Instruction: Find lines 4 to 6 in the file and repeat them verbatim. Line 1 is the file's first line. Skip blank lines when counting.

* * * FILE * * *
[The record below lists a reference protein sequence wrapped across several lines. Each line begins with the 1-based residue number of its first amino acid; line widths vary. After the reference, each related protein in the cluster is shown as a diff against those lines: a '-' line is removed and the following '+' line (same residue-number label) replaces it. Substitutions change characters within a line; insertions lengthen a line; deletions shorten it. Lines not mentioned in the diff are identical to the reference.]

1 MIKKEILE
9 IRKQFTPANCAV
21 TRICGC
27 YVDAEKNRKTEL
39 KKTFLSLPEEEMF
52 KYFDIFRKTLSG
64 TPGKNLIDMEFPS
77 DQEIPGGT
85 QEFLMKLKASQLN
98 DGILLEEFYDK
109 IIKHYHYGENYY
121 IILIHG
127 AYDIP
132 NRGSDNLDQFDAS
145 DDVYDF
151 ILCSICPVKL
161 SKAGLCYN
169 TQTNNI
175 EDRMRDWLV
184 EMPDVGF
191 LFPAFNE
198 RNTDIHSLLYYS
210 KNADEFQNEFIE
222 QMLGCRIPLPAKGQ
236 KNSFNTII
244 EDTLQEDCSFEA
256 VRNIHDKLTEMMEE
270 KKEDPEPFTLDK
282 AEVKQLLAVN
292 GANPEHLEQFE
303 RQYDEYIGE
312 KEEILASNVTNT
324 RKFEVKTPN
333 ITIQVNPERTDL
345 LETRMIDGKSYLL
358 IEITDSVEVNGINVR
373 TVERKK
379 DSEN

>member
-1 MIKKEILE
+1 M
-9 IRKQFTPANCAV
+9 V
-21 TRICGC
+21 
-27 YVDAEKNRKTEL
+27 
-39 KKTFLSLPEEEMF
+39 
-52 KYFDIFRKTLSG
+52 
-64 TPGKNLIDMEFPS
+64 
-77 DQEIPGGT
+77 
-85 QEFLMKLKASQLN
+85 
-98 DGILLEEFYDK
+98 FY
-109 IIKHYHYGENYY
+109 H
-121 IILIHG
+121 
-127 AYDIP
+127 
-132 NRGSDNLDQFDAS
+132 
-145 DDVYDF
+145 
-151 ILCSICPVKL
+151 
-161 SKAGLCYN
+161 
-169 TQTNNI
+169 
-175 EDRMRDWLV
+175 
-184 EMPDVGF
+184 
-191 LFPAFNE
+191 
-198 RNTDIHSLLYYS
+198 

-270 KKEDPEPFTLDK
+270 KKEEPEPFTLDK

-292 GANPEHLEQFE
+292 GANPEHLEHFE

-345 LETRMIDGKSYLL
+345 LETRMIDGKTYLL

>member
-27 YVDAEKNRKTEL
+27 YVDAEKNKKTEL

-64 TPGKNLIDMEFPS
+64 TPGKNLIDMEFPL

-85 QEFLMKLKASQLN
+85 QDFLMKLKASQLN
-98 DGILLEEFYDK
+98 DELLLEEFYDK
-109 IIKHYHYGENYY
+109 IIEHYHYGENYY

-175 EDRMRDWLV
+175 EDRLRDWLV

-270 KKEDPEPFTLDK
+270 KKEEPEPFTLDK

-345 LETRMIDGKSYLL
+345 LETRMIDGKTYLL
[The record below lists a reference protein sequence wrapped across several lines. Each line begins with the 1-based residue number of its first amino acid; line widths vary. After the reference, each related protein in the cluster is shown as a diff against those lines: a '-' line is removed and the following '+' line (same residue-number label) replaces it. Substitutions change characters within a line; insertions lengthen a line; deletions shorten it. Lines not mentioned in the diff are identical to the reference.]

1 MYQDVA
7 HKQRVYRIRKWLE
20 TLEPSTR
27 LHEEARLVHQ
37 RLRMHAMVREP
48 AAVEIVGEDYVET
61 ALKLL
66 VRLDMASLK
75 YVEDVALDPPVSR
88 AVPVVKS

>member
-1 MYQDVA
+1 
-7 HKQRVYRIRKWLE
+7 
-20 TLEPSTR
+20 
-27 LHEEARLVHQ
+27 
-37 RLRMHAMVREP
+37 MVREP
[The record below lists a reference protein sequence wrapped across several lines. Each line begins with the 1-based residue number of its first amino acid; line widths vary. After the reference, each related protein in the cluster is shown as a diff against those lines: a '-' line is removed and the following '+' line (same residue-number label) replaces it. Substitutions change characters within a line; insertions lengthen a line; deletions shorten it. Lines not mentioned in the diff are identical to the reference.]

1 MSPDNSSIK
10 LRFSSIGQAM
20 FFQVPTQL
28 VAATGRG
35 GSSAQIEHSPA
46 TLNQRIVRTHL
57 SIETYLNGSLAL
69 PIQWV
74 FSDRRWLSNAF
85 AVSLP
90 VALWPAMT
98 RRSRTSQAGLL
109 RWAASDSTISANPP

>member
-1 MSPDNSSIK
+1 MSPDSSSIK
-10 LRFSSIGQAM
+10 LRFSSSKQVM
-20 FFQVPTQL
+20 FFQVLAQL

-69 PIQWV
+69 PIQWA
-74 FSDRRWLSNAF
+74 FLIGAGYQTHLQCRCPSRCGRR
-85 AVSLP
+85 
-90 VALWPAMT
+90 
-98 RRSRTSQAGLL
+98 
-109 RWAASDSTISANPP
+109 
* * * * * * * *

21 TRICGC
27 YVDAEKNRKTEL
39 KKTFLSLPEEEMF